Crimea (Russian: Крым, Ukrainian: Крим) is a peninsula in the Black Sea that separates it from the Sea of Azov. Crimea has a surface of 26,081 square kilometres (10,070 sq mi). It is about 200 kilometres (120 mi) by 320 kilometres (200 mi). About 2.4 million people live there. On the Crimean peninsula live Russians, Ukrainians, Crimean Tatars, Crimean Karaites, Krymchaks and Xoraxane Roma.
In 2022, the government of Ukraine recognized the Crimean Tatar indigenous people of Ukraine on the territory of the Crimean peninsula.
The Crimean Khanate ruled Crimea from the 15th to the 18th centuries. Late in the 18th century, the Russian Empire won a war against the Ottoman Empire and took control. The Crimean War was fought here in the 19th century.
Crimea was part of Russia until the Soviet Union gave it to Ukraine in 1954. Ukraine gave it a limited self-rule as an autonomous — Autonomous Republic of Crimea. The seat of the government is Simferopol, which is also the biggest city. Other major cities are Sevastopol and Kerch.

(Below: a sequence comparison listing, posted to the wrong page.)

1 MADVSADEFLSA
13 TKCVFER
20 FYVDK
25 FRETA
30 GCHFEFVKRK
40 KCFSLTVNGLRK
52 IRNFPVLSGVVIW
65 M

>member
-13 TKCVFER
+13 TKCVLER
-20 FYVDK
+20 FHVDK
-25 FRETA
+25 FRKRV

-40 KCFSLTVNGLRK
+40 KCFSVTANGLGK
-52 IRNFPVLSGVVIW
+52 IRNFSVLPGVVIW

In March 2014, after a series of protests in Ukraine the month before, Russian troops took control of Crimea. A referendum in Crimea by Russia was held in which over 95% of voters voted to join the Russian Federation. The Crimean Parliament quickly proclaimed independence from Ukraine as a result. The area became the Republic of Crimea, a federal subject of Russia. The referendum is not recognized by the international community. Ukraine and the world community consider Crimea de jure Ukrainian territory.
However, Ukraine and most other countries in the world continue to recognize Crimea as part of Ukraine. On March 24, Russia expelled from the G8 (which became the G7), and on March 27, the United Nations General Assembly passed Resolution 68/262, which states that the referendum was invalid and Crimea still belongs to Ukraine. In later months, the United States, the European Union, and other places started economic sanctions to prevent Russian people and goods from entering those countries.